Nine-year-old Heidi Cook is one of the 100. She has beta-propeller protein associated neurodegeneration (BPAN), which is an NBIA, or neurodegeneration with brain iron accumulation disorder that was only described in 2013 by a team of US researchers.

Currently at stage one of the condition, she exhibits limited mobility and speech. "Everything has to be done for her. It's like having a baby in a nine-year-old's body,” explained her mother, Kerry Cooke, from Leicester in the UK.

The 38-year-old is understandably distraught at her daughter’s condition. "She has always been disabled and we thought she just had delayed development, but in fact she's declining,” she said.

Mother expected to outlive her 9-year-old

“I would have been preparing for what happens to Heidi after I have gone, but now I'm expecting to outlive my own daughter. It is quite devastating."

Nevertheless, the mother of two has taken it in stride and is training to be an occupational therapist at the University of Northampton so that she may care for her daughter and help others in the UK who are diagnosed.

Caused by a genetic mutation on the X chromosome that was only identified in 2006, BPAN is characterised by childhood developmental delays and seizures, followed by vision, physical and mental problems that progressively worsen with age. Other effects include a weakened immune system, poor muscle tone and limited flexibility.

There is currently no specific treatment for BPAN. To delay the onset of her condition, Heidi takes medication for those with Parkinson’s disease. Ms Cooke has started raising awareness and funds for further research to understand BPNA, as well as for alternate treatments.

"I'd love for Heidi to live a long and happy life," she declared.

Most BPAN sufferers tend to be female

The McBurney family share her sentiment. Their 20-year-old son, Elijah, was diagnosed with BPAN last year. His is an interesting case – most BPAN sufferers tend to be female, and boys who have it tend not to live past childhood. However, Elijah has a mixture of healthy and mutated cells which also allow him more range of function than other NBIA patients.

Elijah’s parents ensure that their son lives as long and healthful a life as possible. "He eats a lot of brown rice, sweet potatoes, vegetables and green tea. But he does love his pizza, so I let him have it now and then," said his mother, Donna. They regularly exercise with him. Such a lifestyle has improved his muscle tone and mobility.

Like Ms Cooke, Elijah’s parents want to understand how BPAN affects their child, and raise awareness of the disease. They are working with two medical professionals - Dr. Susan J. Hayflick, a Portland-based geneticist specialising in NBIA disorders, and an unnamed specialist at Massachusetts General Hospital who is running a set of intensive genetic tests on Elijah.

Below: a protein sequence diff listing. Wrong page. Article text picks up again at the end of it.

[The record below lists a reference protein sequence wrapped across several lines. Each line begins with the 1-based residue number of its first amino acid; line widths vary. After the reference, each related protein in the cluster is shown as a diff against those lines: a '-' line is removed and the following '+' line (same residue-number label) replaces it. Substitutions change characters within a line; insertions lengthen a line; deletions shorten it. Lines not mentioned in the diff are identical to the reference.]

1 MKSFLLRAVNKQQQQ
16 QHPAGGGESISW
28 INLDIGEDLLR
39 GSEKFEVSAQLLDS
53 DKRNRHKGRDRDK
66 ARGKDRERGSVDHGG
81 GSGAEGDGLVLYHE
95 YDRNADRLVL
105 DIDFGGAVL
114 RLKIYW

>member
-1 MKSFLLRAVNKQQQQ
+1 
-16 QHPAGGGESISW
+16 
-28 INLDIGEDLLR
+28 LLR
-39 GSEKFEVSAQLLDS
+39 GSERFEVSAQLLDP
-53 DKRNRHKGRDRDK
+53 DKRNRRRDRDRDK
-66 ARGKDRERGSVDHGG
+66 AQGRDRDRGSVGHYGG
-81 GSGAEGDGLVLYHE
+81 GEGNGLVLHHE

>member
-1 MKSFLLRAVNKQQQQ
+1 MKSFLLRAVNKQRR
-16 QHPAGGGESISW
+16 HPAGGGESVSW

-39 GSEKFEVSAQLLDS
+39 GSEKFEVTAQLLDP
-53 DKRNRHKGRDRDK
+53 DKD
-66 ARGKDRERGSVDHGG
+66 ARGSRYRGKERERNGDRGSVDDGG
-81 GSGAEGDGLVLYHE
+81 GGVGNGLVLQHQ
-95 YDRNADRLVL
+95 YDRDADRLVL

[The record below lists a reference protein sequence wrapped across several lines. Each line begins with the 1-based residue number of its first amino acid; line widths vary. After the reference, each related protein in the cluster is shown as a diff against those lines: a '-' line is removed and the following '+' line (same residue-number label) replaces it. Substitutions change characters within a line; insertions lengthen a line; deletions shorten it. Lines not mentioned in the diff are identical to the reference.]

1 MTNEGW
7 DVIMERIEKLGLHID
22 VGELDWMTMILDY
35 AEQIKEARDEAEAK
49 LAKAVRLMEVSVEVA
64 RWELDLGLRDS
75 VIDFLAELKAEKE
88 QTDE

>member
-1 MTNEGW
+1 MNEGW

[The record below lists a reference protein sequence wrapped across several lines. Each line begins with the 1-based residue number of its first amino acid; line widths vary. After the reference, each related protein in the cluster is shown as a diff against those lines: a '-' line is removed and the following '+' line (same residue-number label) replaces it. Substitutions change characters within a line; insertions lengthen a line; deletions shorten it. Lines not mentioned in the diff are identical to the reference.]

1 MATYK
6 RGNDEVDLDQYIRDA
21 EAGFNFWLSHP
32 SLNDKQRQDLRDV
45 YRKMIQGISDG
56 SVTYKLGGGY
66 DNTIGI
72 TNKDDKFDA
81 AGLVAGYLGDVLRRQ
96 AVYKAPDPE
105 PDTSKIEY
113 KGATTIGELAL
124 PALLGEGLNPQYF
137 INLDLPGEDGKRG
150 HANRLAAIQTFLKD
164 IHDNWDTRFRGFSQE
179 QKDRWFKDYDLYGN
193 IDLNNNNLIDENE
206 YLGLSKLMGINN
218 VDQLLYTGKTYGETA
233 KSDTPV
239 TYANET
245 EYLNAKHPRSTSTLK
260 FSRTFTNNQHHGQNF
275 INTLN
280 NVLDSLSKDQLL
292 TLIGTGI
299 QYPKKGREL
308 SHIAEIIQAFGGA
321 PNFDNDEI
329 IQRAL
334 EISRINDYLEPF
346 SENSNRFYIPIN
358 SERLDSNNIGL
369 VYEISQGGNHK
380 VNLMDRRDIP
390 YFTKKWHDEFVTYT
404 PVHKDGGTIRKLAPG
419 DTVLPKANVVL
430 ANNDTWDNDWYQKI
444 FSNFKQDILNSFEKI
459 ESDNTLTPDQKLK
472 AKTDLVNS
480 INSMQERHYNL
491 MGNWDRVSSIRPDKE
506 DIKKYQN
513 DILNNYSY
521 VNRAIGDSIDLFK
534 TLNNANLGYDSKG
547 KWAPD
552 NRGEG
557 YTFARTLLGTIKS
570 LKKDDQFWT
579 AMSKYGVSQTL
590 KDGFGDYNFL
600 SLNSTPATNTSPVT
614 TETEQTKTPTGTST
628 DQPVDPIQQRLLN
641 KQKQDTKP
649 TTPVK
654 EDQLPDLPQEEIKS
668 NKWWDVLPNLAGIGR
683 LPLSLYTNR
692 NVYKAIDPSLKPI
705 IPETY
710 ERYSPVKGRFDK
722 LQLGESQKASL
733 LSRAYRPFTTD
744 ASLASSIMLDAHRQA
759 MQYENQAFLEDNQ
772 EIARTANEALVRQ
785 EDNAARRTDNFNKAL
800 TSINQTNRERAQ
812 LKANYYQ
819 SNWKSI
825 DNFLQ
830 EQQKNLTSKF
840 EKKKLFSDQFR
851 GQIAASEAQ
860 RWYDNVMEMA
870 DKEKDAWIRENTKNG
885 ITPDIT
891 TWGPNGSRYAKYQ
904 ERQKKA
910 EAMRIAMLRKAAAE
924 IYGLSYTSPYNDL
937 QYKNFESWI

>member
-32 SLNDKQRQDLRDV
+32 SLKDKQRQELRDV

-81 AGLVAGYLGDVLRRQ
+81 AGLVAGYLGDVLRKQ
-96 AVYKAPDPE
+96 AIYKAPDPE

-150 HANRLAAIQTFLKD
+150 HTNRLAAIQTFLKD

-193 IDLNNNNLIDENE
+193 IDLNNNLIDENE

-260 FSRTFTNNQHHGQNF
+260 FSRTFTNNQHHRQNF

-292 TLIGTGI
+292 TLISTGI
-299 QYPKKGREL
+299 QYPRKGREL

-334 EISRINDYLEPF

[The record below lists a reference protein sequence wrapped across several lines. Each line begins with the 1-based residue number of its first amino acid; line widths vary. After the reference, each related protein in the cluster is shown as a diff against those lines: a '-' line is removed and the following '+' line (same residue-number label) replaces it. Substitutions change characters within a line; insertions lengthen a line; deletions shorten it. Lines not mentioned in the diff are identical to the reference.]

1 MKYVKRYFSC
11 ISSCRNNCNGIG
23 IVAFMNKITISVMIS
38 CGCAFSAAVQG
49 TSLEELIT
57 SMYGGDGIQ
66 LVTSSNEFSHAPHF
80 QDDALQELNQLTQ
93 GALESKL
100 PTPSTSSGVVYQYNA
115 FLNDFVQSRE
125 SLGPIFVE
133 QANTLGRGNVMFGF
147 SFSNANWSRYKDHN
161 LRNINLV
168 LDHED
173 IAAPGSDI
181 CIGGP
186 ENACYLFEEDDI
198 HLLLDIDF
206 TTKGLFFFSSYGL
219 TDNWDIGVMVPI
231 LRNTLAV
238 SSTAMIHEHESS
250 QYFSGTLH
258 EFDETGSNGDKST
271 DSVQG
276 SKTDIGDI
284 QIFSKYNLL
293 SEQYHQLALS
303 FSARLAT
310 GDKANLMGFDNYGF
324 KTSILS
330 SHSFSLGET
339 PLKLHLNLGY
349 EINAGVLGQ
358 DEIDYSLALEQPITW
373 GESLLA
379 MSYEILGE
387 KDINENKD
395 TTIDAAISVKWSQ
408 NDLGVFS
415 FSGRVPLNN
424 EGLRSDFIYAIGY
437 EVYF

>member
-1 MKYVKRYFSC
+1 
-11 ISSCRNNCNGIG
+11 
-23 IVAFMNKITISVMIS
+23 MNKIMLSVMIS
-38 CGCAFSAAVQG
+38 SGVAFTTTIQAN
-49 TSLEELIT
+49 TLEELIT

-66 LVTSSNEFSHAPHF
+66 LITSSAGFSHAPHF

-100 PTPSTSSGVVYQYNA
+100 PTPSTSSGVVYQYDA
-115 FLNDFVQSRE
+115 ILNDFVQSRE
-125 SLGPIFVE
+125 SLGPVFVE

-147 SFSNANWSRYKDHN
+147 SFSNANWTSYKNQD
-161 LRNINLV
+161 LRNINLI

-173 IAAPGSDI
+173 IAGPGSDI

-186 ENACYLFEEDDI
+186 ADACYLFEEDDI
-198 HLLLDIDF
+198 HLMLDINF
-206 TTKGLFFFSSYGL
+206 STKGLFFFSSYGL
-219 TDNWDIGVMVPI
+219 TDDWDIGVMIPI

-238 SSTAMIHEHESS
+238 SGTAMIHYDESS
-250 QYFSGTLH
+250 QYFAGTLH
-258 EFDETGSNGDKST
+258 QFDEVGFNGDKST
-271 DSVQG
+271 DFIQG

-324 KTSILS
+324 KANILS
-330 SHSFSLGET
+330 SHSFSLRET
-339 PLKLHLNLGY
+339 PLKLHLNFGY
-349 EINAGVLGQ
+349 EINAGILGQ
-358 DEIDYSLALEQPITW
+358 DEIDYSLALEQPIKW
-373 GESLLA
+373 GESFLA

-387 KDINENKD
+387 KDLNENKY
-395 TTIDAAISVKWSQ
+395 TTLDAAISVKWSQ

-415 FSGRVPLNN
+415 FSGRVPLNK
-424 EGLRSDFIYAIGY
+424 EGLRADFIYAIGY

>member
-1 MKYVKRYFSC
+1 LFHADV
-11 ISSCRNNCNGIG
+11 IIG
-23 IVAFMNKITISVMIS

"I'm not looking to change who he is. I just want to save his life. He is who he is, and I want him to make gains on his own terms," said Donna.

Woman finally diagnosed with BPAN thirty years later

The rising awareness comes as a breakthrough to others like the Gallasch family, who had lived for more than 30 years without an answer as to why their daughter Amy would never walk or talk. Not giving up the search for answers, they finally connected with Professor Philip Thompson, head of the Royal Adelaide Hospital’s neurology unit, who diagnosed Amy with BPAN in 2014.

“We were very lucky that we were able to send Amy’s DNA to London who kindly did this for free, and lo and behold they came up with a positive answer,” he said.

Amy’s case was the only one he had seen, despite him having been a neurologist for over 30 years. The diagnosis was further confirmed through genetic testing at The Women’s and Children’s Hospital at Adelaide.

The diagnosis came as a relief to the couple. “Over the years we’ve felt a guilt, is it something we have done or haven’t done? It was an overwhelming guilt from time to time,” said Mr. Gallasch.

Knowing the answer also enabled them to access more sources of emotional and social support. Mrs Gallasch has joined a closed Facebook group for BPAN families around the world.

Amy is one of the 25 people over the age of 30 with BPAN, and she did learn to walk and feed herself. Yet, the effects of BPAN are robbing her of her gains. “We’d worked so hard and we’d pushed her and she’d done what she could and she’s just losing it… it’s slow and insidious and there’s no stopping it,” said Mrs Gallasch. MIMS

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